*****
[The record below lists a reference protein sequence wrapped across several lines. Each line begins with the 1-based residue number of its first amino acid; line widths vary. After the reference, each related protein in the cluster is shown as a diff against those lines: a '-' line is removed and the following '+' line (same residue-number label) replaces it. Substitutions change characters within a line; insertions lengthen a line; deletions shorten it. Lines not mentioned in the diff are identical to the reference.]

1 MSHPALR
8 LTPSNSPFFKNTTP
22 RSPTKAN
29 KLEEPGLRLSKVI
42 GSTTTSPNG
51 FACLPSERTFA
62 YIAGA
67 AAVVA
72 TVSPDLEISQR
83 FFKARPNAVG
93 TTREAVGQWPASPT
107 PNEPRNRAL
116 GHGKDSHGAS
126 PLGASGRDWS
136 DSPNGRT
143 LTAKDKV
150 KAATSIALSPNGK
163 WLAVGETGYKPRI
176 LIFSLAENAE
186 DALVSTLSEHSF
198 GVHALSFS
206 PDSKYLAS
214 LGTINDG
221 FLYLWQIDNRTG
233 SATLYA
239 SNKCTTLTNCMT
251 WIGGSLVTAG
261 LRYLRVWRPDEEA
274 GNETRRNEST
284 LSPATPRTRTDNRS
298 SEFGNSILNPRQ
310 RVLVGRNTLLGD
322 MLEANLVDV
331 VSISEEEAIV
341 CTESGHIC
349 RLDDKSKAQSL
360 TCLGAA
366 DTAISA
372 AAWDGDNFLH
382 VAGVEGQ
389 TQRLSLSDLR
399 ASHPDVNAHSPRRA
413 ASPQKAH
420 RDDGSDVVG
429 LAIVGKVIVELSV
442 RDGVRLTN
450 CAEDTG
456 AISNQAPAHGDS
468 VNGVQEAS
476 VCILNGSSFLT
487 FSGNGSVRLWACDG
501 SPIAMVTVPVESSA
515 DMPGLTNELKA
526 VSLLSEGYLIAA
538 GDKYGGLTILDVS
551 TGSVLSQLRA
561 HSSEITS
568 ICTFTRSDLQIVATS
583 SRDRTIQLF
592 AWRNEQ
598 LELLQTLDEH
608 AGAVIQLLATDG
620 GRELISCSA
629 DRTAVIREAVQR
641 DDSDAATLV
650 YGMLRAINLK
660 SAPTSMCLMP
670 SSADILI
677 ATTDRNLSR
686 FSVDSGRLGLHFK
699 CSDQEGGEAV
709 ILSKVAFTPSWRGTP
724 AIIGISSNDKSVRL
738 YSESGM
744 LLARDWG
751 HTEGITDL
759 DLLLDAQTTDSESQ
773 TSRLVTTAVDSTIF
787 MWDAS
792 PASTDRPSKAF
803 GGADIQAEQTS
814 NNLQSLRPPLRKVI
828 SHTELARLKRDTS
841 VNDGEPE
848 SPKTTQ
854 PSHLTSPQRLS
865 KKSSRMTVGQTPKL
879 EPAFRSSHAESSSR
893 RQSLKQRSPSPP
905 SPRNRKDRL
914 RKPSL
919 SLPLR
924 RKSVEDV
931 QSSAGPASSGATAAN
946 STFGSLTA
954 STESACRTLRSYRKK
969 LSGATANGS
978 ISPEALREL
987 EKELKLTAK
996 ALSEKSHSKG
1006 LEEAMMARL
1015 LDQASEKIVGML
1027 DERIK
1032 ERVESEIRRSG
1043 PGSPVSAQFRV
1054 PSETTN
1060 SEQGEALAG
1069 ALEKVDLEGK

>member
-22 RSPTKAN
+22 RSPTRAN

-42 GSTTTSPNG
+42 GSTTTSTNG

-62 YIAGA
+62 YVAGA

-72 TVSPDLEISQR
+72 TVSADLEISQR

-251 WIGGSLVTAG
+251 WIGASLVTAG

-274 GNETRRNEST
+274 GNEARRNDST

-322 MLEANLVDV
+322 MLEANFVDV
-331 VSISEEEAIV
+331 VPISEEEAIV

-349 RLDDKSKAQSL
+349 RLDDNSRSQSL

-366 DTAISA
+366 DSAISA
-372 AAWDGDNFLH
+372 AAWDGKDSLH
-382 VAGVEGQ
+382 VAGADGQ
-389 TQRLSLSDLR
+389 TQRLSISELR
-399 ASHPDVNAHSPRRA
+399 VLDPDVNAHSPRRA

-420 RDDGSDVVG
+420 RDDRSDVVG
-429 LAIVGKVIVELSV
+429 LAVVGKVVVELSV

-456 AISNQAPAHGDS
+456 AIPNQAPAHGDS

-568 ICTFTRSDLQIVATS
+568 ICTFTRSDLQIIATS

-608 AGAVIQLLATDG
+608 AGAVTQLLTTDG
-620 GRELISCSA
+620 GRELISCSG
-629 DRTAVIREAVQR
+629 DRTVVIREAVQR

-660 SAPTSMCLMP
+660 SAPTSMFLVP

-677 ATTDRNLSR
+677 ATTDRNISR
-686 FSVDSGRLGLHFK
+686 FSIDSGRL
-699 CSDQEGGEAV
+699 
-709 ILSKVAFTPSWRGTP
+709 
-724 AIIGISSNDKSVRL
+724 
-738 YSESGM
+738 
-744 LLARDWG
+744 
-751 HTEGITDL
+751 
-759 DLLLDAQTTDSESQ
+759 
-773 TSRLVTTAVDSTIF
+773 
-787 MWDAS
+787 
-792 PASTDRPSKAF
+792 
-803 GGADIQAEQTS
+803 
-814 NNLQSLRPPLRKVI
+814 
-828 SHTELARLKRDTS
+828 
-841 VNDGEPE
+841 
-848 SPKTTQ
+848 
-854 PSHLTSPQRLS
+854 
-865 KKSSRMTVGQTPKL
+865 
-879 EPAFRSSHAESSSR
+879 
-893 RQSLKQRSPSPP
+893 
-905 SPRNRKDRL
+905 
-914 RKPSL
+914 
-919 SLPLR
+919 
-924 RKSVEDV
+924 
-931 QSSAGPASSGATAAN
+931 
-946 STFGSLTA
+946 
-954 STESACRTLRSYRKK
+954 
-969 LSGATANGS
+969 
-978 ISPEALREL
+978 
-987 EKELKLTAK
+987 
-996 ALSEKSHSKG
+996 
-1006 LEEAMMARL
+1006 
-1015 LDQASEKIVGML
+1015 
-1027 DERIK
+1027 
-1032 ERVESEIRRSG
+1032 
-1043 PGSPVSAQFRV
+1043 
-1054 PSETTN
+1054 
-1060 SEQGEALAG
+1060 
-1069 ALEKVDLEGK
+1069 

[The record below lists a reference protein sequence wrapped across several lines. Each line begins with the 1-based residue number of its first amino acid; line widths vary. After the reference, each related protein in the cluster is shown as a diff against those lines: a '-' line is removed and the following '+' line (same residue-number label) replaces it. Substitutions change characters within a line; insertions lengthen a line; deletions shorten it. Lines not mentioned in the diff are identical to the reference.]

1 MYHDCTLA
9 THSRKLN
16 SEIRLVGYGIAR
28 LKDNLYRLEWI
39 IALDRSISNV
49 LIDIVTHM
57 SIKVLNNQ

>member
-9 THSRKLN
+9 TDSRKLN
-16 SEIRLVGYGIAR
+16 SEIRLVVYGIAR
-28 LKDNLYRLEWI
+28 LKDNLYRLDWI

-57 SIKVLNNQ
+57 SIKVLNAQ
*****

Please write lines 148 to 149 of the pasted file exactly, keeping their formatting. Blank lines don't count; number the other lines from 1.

+608 AGAVTQLLTTDG
-620 GRELISCSA